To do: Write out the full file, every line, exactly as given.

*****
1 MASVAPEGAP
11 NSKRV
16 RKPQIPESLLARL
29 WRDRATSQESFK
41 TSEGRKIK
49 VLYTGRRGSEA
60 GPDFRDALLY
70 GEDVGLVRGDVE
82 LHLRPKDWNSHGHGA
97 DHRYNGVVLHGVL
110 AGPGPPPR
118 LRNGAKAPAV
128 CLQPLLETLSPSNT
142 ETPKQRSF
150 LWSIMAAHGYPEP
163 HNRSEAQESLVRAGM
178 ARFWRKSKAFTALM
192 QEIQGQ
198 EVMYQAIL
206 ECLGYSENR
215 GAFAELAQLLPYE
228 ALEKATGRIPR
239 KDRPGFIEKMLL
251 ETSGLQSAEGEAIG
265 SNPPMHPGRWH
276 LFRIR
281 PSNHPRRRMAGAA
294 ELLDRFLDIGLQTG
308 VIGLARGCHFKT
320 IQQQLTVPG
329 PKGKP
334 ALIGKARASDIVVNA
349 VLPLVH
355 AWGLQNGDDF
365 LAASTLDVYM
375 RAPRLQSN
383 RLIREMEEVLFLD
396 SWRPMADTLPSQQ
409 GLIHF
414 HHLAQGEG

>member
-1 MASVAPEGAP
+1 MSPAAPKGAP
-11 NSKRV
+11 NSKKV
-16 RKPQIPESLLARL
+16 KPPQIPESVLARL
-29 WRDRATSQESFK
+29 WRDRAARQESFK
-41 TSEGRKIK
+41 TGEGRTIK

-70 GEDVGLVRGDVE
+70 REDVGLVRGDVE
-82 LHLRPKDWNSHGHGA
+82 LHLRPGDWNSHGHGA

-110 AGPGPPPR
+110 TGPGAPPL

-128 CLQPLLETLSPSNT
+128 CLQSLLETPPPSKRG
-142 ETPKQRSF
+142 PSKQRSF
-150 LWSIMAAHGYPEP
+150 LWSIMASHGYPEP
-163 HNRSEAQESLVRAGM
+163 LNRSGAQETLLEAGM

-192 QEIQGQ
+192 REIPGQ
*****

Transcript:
1 MASVAPEGAP
11 NSKRV
16 RKPQIPESLLARL
29 WRDRATSQESFK
41 TSEGRKIK
49 VLYTGRRGSEA
60 GPDFRDALLY
70 GEDVGLVRGDVE
82 LHLRPKDWNSHGHGA
97 DHRYNGVVLHGVL
110 AGPGPPPR
118 LRNGAKAPAV
128 CLQPLLETLSPSNT
142 ETPKQRSF
150 LWSIMAAHGYPEP
163 HNRSEAQESLVRAGM
178 ARFWRKSKAFTALM
192 QEIQGQ
198 EVMYQAIL
206 ECLGYSENR
215 GAFAELAQLLPYE
228 ALEKATGRIPR
239 KDRPGFIEKMLL
251 ETSGLQSAEGEAIG
265 SNPPMHPGRWH
276 LFRIR
281 PSNHPRRRMAGAA
294 ELLDRFLDIGLQTG
308 VIGLARGCHFKT
320 IQQQLTVPG
329 PKGKP
334 ALIGKARASDIVVNA
349 VLPLVH
355 AWGLQNGDDF
365 LAASTLDVYM
375 RAPRLQSN
383 RLIREMEEVLFLD
396 SWRPMADTLPSQQ
409 GLIHF
414 HHLAQGEG

>member
-1 MASVAPEGAP
+1 MSPAAPKGAP
-11 NSKRV
+11 NSKKV
-16 RKPQIPESLLARL
+16 KPPQIPESVLARL
-29 WRDRATSQESFK
+29 WRDRAARQESFK
-41 TSEGRKIK
+41 TGEGRTIK

-70 GEDVGLVRGDVE
+70 REDVGLVRGDVE
-82 LHLRPKDWNSHGHGA
+82 LHLRPGDWNSHGHGA

-110 AGPGPPPR
+110 TGPGAPPL

-128 CLQPLLETLSPSNT
+128 CLQSLLETPPPSKRG
-142 ETPKQRSF
+142 PSKQRSF
-150 LWSIMAAHGYPEP
+150 LWSIMASHGYPEP
-163 HNRSEAQESLVRAGM
+163 LNRSGAQETLLEAGM

-192 QEIQGQ
+192 REIPGQ